This widespread lack of access to proper sanitation is partly attributed to recent population growth and legislative shortcomings, and has become a major contributor to the 1.5 million children who die each year in Uganda due to waterborne diseases. Most people in rural and urban slum areas still use rudimentary sanitation facilities that often give in to adverse weather conditions, causing people to practice open defecation. These poor conditions expose users, especially women, children and people with disabilities, to infection and disease such as Candida and urinary tract infections.
Solid waste management is yet another challenge for the landing site dwellers; there is creative need for garbage dumping facilities as a strategy to control the number of people dumping the refuse in the lake. Furthermore, the quality of multi-family sanitation facilities is difficult to maintain in terms of comfort, hygiene and health. There is insufficient funding and support by local and national government, which have led to poor supervision and management of water and sanitation projects with sporadic short-term interventions that tend to start and stop before achieving their intended purpose.
This therefore calls for the local community to apply the indigenous technical knowledge and community engagement locally known as “Bulunji bwa nsi” done in partnership with the local authorities and the private sector through the inter-landing site public health competition. To make activity more engaging of the local community and owned, competition have been designed with parameters developed in consultation with the Local Authorities focus department like Health, Environment and Fisheries. Further engagements are being made with the National Environment Management Authority and the Department of Fisheries Resources to ensure that the parameters match the national expectations.
The parameters are further tailored to the need for inter-sectoral action for sustainable development and the fulfillment of Sustainable Development Goals 3 (good health and well being), 6 (clean water and sanitation), 11(sustainable cities and communities), 12 (climate action) and 17 (Partnership in achieving the goals).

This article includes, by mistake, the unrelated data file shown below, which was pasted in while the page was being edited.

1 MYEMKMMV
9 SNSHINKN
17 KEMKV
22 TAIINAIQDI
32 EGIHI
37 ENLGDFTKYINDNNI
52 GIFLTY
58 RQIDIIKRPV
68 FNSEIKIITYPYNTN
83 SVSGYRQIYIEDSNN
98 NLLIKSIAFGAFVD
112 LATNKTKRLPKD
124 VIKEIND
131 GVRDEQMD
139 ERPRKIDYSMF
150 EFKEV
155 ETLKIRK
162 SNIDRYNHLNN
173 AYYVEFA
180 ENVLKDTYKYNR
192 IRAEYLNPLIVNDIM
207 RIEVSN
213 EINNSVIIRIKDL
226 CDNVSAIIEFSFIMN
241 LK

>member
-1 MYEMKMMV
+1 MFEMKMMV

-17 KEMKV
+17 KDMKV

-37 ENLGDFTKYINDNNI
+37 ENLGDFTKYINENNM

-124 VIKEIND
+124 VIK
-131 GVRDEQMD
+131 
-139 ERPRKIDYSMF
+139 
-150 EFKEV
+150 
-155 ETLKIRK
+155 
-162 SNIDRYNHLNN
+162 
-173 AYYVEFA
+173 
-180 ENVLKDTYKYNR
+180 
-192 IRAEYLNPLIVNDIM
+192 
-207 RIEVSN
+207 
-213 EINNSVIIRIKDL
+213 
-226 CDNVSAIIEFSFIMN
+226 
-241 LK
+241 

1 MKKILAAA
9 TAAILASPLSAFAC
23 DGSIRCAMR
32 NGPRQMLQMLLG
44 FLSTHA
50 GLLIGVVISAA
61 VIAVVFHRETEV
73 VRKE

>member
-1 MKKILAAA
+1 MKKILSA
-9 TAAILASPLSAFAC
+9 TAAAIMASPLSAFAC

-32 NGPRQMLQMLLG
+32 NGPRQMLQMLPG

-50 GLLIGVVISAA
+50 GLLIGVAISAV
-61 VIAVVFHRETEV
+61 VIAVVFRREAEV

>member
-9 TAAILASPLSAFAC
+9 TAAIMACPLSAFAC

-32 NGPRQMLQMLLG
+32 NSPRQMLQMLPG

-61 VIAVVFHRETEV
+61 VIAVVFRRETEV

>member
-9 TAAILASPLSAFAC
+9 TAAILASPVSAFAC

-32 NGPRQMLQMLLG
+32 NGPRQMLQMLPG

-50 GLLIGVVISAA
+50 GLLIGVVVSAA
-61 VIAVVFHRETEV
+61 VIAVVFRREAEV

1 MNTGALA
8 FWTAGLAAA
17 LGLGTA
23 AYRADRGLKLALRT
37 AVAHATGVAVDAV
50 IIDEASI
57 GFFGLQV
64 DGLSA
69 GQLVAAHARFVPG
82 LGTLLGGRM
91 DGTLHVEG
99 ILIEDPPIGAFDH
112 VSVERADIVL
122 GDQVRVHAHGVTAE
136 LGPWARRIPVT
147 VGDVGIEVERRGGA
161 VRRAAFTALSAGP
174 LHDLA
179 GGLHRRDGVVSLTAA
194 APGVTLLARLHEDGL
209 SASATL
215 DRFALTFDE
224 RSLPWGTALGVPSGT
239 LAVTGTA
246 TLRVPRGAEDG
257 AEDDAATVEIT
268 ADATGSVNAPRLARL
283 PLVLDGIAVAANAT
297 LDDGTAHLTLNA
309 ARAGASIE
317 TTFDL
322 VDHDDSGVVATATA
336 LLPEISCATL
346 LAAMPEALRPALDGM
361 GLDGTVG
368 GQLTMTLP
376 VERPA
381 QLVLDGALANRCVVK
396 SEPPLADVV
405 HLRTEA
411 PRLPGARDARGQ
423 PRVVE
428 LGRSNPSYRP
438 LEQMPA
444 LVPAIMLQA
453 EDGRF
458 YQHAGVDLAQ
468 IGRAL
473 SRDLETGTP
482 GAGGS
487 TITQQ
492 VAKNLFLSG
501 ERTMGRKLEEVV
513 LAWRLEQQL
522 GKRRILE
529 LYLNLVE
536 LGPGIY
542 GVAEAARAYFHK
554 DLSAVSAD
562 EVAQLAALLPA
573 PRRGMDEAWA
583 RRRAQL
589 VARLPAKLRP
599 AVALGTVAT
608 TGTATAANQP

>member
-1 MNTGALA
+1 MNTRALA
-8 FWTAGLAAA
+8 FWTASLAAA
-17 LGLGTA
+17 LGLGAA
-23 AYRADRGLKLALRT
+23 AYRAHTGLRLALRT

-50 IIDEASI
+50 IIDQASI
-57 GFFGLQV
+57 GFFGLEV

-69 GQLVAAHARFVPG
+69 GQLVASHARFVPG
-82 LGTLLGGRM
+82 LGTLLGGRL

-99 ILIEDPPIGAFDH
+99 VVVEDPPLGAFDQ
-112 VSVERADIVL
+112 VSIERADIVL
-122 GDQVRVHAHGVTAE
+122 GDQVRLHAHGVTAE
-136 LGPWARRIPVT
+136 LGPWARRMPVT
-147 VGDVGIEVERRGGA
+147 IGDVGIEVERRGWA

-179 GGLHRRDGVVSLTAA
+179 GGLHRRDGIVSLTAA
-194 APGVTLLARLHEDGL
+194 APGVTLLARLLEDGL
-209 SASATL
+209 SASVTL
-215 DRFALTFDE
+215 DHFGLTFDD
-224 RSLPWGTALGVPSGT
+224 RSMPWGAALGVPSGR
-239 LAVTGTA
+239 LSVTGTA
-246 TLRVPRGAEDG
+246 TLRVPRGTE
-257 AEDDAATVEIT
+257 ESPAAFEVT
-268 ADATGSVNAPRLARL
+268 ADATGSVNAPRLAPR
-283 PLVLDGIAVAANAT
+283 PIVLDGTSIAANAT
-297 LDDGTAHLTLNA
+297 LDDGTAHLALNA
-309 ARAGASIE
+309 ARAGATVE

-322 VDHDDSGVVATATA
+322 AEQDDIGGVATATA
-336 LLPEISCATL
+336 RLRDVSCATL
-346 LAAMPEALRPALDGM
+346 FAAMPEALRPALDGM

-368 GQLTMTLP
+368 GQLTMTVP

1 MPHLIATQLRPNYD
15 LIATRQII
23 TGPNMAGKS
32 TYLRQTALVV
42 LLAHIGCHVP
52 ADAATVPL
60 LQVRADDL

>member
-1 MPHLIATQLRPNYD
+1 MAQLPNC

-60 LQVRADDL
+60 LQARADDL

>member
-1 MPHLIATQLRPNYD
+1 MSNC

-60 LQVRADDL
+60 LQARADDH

To inculcate in the landing site communities and users a spirit of responsibility, creativity, partnership and cooperation with other stakeholders in public health, environment and fisheries management practices.
This will be achieved through joint participation and creative ideas of the users and residents of the landing site, local authorities and field experts which will culminate into evidence based intervention and policies to address public health and environmental challenges in the respective areas of jurisdiction. The project will make speciﬁc recommendations on selected interventions deﬁned as activities that prevent disease or injury or that promote health in a group of people and the wellbeing of the environment, mitigating climatic change effects.
- To promote creative and evidence based practical and sustainable public health and environment practices in the landing sites
- To promote public private people partnership in the sustainable fisheries and landing site management
- To aid policy makers and implementers to evidence based practical policy formulation and implementation.
- To promote the spirit of inter landing site cooperation through objective inter landing site visits
Systematic reviews and evidence-based recommendations will play an increasingly important role in decision-making about health, environment and disaster preparedness related issues in policy making and implementation.
The Inter-landing site Public Health Competition (ILPHC) is a pilot initiative of the Community Based Public Health initiative (CBPHi) working directly with the landing sites through their respective Local Authorities under the umbrella organization of Lake Victoria Region Local Authorities and Cooperation (LVRLAC).
National Environment Management Authority (NEMA) and the Department of Fisheries Resource (DFR) will be providing technical guidance and any other support to the project.
The landing sites committees and their respective local authorities working hand in hand with the private sectors and the community at large will be the main implementers.
CBPHi and LVRLAC will be monitoring the progress and awarding marks on the archived developments.
NEMA and DFR will be giving the technical guidance and orientation of the participating parties as well as working with CBPHi and LVRLACC to develop the parameter tool and award the winning teams.
Development partners will provide financial support and any other support to the project.